Final standings (Top 20)

Rk. Name Pts.  TB1 
1 JUMABAYEV Rinat 8,5 0
2 SVETUSHKIN Dmitry 8,0 2
3 MARTIN Julian 8,0 3
4 SCHROEDER Jan-Christian 8,0 4
5 GRIGORYAN Karen H. 7,5 5
6 VOCATURO Daniele 7,5 6
7 MONS Leon 7,5 7
8 AGDESTEIN Simen 7,5 8
9 KARTHIK Venkataraman 7,5 0
10 OPARIN Grigoriy 7,5 0
  ORTIZ SUAREZ Isan Reynaldo 7,5 0
12 NOVIKOV Stanislav 7,5 0
13 HEIMANN Andreas 7,5 0
14 KRYSA Leandro 7,5 0
15 TRENT Lawrence 7,5 0
16 GONZALEZ ACOSTA Bernal 7,5 0
17 MOUSSARD Jules 7,5 0
18 VALSECCHI Alessio 7,5 0
20 GOH Wei Ming Kevin 7,0 0

Group B

The very young Lev Zverev (born in 2010), was a standout in the B-Open. Since the top board of this tournament also played on the stage, young man from the "Botvinnik Chess School", was often in the spotlight. He played with lightning speed and scored some surprises against his adult opponents, ultimately finishing with an impressive performance of 2065 and 7½ points, with was good enough for sixth place on the final rankings. By the way, the Botvinnik Chess School also won the team's rating in the A-Open.Group B

Lev Zverev in action | Photo: Gerd Densing

Chess tourist tips

The tournament organization proceeded in a well-run manner. The live transmission on-site attracted many spectator which was very nice and the results and pairings publication the evening before each round via "chess-results" ran smoothly.

For me, as a first time participant, however, a few points could be improved: Very little was translated into English, and almost all announcements were in Spanish. This could pose a problem for foreign players with little tournament experience.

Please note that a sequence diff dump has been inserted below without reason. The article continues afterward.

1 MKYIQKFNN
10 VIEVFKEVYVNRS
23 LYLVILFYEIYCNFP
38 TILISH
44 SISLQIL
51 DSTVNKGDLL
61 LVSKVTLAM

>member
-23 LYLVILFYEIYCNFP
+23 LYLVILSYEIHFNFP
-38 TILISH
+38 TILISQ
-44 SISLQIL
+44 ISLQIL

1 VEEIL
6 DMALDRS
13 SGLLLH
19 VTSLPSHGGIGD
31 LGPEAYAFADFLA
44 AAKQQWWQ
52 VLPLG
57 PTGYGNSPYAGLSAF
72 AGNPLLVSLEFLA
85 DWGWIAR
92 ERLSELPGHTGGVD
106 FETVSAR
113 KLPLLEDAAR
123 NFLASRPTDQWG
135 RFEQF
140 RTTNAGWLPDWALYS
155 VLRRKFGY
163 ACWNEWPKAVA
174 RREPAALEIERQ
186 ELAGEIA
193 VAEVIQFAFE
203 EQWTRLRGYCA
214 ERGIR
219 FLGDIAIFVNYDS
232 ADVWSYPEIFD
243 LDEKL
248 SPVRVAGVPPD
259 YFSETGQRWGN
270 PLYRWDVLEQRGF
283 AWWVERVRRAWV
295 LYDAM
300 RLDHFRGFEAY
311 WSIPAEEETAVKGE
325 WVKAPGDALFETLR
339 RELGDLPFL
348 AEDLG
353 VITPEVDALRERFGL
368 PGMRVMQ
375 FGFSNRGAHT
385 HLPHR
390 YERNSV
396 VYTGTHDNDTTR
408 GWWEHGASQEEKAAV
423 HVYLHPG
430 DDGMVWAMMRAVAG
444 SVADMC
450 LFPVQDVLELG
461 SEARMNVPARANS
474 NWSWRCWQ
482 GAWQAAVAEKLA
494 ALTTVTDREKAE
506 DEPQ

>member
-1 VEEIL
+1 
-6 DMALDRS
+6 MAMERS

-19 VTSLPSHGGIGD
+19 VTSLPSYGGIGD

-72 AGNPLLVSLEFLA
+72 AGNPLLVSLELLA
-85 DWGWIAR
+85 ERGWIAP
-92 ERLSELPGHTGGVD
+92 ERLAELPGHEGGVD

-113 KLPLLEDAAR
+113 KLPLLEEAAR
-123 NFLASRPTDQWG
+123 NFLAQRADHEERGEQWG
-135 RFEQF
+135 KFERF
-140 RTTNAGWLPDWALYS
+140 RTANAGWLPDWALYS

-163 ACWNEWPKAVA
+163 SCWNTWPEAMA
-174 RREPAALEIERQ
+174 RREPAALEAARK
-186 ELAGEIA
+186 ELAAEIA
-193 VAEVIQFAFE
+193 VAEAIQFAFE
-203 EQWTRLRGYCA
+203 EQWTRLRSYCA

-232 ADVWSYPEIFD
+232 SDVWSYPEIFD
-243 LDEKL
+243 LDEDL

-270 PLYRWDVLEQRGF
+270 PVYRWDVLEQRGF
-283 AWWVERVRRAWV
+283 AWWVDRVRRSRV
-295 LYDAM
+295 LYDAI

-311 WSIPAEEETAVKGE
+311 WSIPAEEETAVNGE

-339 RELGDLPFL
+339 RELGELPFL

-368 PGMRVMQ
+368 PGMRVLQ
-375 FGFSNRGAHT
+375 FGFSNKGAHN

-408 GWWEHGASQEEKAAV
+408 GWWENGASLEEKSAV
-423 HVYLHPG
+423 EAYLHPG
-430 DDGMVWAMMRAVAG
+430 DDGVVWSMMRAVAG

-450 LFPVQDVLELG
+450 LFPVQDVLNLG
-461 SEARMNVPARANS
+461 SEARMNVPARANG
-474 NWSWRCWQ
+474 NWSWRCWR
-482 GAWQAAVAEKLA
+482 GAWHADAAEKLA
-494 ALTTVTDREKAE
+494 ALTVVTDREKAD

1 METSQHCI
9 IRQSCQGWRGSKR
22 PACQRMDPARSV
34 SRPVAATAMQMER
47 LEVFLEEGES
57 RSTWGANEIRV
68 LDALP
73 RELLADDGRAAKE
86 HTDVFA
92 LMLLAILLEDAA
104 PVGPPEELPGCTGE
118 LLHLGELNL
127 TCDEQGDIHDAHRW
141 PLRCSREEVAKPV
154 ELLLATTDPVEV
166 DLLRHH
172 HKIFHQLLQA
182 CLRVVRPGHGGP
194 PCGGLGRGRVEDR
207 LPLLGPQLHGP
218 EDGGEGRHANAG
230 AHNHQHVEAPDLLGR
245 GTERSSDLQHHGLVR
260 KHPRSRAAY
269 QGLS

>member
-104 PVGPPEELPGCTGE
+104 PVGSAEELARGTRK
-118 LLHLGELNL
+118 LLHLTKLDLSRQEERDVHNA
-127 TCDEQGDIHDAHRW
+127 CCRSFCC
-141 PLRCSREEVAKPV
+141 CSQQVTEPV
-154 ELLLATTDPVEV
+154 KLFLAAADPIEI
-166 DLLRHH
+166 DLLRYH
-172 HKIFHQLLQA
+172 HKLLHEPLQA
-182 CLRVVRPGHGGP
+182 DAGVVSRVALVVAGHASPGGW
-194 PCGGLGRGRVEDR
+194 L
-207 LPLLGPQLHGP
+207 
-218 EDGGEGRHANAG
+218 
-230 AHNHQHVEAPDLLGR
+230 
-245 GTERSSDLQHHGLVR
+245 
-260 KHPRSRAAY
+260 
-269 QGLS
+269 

In addition, many things were not geared to suit "newcomers". For example, it wasn't clear where all side events would take place. Also unclear that there was a separate room where one could get a receipt for the entry fee, but also a beautiful tournament T-shirt.

The tiebreaks took a while to get started as some players did not know that there would be one. So, for instance, Mons came 15 minutes late and completely unprepared to the playing hall and was surprised that he should play a tiebreak at all. GM Simen Adgestein arrived a third of a way through the three tiebreak, missing the first game entirely.

There was no need to check in at the start of the tournament, either. All players were simply paired for the first round ... basta. The unfortunate side effect was that there were over 30 forfeits — not so nice if you came to play ten rounds. This is probably normal procedure in Spain, as another player informed me [also commonplace in the USA -Ed.].

Other minor quibbles: The name badges had a very small font and unfortunate color selection; the name in a thin white font on a blue background was very hard to read. Interestingly, there is not only a Spanish rating, but also a Catalan rating. While the Spanish figure is only slightly higher than the FIDE Elo, the Catalan number was often 200-300 points higher. Again, normal for locals, confusing for foreigners.

To emphasize a positive point: Contrary to earlier rumors, the main tournament hall (and also the adjoining rooms for the lower boards) were all air-conditioned.

The tournament organizers were hard at work and had a strong program of side events: from a simultaneous exhibition, to a tandem chess event, to the indoor soccer, and a blitz tournament.

On the whole, it was very nice and to be recommended.

Outside the playing hall | Photo: Gerd Densing

The atmosphere was very friendly and pleasant. In addition, the tournament is in a "good" season in a tourist city, so I will certainly return to Barcelona to play the Sants Open!

For accommodation I highly recommend the Expo Hotel, which is located in the immediate vicinity of the train station Sants and only ten minutes walk from the tournament (Cotxeres-Casinet).


Gerd is an avid club player who enjoys competing in tournaments. He has recorded his impressions in many reports on the ChessBase news page.